DIY Distressed Cabinets in Only 9 Steps

Here in Gilbert, Arizona, distressed and antiqued kitchen cabinets are all the rage. With their rustic, farmhouse style, distressed cabinets and antiqued cabinets are trendy yet remind us of our humble past, especially here in Gilbert.

Rope Cabinetry

Antiqued Cabinets

Yes, you can antique your own cabinets, and, in fact, it’s not as difficult as you might think. However, if you want the true antiqued or distressed cabinet look, there is not better option than to walk through our Gilbert kitchen showroom on Val Vista and Ray. But, if you’re looking for a summer DIY project, I’d be happy to walk you through the steps to creating your very own antiqued and distressed cabinets.


  1. Clean the Wood – As with the first step in any staining or painting process, start with a clean surface. Remove any surface dirt with a damp rag. Allow for the cabinets to dry before moving on to the next step.
  2. Painters Tape – We suggest taping the surrounding walls and laying down a protective covering over any countertops. The last thing you want is a messy, sloppy job. You want your DIY distressed cabinets to look like brand new, in an old kind of way, and paint on the wall or countertops will achieve the opposite affect.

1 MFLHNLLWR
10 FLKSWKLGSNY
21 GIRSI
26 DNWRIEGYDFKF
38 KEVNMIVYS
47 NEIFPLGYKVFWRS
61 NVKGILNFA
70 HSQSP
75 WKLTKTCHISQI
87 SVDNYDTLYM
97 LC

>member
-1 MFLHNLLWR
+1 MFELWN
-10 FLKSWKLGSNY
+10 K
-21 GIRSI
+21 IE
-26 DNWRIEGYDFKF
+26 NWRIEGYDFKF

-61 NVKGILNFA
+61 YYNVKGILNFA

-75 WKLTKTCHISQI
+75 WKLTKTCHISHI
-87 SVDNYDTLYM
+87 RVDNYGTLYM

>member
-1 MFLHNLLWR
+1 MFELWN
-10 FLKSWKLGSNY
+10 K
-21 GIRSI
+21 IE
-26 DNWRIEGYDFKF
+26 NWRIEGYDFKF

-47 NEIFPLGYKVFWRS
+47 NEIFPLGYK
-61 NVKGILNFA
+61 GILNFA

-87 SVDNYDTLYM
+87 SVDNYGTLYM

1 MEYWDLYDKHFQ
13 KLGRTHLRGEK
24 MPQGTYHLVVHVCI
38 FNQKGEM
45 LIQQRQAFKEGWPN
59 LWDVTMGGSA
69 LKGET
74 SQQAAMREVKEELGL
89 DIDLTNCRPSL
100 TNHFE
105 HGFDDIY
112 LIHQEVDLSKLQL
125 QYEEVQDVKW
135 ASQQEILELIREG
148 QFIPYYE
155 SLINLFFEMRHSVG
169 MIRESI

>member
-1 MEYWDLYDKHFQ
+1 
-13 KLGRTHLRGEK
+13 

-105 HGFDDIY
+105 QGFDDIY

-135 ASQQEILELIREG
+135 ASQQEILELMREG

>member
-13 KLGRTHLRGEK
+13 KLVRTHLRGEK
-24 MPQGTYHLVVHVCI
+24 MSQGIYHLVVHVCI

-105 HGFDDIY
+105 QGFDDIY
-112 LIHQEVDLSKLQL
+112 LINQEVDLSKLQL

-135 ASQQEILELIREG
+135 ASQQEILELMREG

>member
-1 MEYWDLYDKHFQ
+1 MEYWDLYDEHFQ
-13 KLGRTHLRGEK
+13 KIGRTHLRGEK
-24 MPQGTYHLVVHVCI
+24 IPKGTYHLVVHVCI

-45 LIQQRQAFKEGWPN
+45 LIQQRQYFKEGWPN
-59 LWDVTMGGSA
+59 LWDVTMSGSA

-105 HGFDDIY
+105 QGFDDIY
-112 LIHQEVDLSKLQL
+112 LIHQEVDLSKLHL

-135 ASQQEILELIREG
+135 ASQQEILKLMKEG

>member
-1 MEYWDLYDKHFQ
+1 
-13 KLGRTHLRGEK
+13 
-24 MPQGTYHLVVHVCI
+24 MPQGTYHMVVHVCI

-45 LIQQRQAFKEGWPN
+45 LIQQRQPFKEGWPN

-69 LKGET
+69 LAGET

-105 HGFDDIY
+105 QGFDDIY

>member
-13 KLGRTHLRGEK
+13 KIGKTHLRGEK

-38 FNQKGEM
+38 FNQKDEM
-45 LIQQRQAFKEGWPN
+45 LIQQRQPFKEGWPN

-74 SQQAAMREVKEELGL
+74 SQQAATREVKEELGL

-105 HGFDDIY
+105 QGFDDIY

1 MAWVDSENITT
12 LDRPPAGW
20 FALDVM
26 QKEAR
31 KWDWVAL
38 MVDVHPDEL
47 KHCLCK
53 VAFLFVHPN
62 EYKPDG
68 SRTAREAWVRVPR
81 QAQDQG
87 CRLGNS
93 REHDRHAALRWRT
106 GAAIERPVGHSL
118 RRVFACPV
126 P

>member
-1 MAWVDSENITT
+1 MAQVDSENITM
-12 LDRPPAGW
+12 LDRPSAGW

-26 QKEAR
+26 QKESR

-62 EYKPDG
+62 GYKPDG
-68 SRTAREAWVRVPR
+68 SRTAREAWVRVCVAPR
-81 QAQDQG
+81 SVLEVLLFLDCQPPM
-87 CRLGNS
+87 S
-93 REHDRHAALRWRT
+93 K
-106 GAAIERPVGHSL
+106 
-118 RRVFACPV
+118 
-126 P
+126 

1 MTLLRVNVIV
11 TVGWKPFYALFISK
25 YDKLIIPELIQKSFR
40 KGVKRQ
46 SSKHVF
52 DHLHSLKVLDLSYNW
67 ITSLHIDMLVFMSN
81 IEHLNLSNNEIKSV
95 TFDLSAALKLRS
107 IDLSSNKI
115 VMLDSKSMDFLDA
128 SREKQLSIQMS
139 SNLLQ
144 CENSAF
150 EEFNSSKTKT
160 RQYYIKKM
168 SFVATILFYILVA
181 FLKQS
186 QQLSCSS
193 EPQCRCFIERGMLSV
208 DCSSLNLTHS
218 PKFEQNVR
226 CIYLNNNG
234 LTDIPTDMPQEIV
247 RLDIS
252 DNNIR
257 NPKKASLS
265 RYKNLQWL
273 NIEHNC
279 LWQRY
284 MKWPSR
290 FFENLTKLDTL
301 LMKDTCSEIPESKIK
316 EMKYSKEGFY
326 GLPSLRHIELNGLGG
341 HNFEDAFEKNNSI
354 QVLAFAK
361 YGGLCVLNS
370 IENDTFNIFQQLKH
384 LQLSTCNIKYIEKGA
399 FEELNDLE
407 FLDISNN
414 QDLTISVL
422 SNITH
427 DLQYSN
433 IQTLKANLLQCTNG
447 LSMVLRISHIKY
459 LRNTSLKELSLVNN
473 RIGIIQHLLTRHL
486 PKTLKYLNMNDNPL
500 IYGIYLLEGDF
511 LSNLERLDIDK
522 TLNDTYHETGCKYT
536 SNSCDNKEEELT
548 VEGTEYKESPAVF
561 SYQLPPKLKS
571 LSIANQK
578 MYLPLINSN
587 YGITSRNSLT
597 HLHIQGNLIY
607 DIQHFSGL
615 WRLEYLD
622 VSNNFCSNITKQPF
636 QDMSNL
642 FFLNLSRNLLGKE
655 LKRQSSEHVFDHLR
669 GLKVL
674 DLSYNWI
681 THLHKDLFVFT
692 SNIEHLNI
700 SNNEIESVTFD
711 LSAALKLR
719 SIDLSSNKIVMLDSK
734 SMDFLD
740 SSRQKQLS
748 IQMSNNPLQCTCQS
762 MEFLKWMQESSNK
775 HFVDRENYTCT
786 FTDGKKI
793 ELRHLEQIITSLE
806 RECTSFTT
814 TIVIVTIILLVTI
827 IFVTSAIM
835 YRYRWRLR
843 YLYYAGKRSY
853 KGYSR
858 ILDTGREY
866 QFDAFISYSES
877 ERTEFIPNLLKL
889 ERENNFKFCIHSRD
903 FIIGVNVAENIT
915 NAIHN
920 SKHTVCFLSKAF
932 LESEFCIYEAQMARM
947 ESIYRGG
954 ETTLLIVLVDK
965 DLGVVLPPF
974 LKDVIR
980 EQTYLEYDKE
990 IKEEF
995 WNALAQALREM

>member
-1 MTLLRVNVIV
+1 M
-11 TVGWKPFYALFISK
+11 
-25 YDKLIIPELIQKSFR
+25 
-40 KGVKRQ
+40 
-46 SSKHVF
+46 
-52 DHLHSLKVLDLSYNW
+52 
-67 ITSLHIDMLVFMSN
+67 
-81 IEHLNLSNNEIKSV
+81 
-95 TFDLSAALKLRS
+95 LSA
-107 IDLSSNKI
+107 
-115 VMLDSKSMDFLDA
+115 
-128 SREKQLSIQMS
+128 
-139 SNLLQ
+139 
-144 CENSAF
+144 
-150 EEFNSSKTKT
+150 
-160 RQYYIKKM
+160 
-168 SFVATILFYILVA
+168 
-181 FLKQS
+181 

3. Sand Edges – Purchase some 80-grit sandpaper and said all raised edges and corners of the kitchen cabinets. Sand every decorative element so that the tips of everything extending out is without the original paint. Work right down to the wood beneath.
  4. Antique Glaze – Grab a rag and apply a small amount of antiquing glaze to that brand new, clean rag. Use small, circular motions to glaze the front and sides of one cabinet at a time.
  5. Smoothing – Now, you don’t want circular marks all over your DIY distressed cabinets, so go through with another clean rag and wipe in straight lines until the desired effect is achieved.
  6. Darken Edges – Grab a very small paintbrush and put your painting skills to the test. Use the antiquing glaze on the edges that you sanded in a previous step.
  7. Remove Excess – You’ll need another clean rag, or at least a clean section of a previously used rag, to wipe off any excess glaze that’s accumulated outside of the distressed spots you created with that paintbrush.
  8. Rinse and Repeat
  9. Protection – After all of the cabinets are completed, you’ll want to use a protectant. Use a light coat of clear, non-yellowing sealer.


That’s it! It might seem like a lot of steps, and a bit complicated, but you can do it. Come on down to our Gilbert kitchen showroom on Val Vista and Ray and talk to us about how difficult DIY distressed cabinets can be compared to how easy brand new, but old looking, distressed cabinets are.